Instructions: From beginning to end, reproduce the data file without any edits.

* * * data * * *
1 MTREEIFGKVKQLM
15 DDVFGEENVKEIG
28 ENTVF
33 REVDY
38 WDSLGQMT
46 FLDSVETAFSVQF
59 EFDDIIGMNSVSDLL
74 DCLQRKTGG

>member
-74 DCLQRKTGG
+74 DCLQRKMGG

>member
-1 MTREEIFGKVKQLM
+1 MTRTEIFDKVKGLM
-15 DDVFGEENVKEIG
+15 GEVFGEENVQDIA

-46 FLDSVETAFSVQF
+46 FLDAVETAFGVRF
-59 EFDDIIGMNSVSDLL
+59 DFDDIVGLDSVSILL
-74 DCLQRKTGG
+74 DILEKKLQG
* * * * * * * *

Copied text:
1 MTREEIFGKVKQLM
15 DDVFGEENVKEIG
28 ENTVF
33 REVDY
38 WDSLGQMT
46 FLDSVETAFSVQF
59 EFDDIIGMNSVSDLL
74 DCLQRKTGG

>member
-74 DCLQRKTGG
+74 DCLQRKMGG

>member
-1 MTREEIFGKVKQLM
+1 MTRTEIFDKVKGLM
-15 DDVFGEENVKEIG
+15 GEVFGEENVQDIA

-46 FLDSVETAFSVQF
+46 FLDAVETAFGVRF
-59 EFDDIIGMNSVSDLL
+59 DFDDIVGLDSVSILL
-74 DCLQRKTGG
+74 DILEKKLQG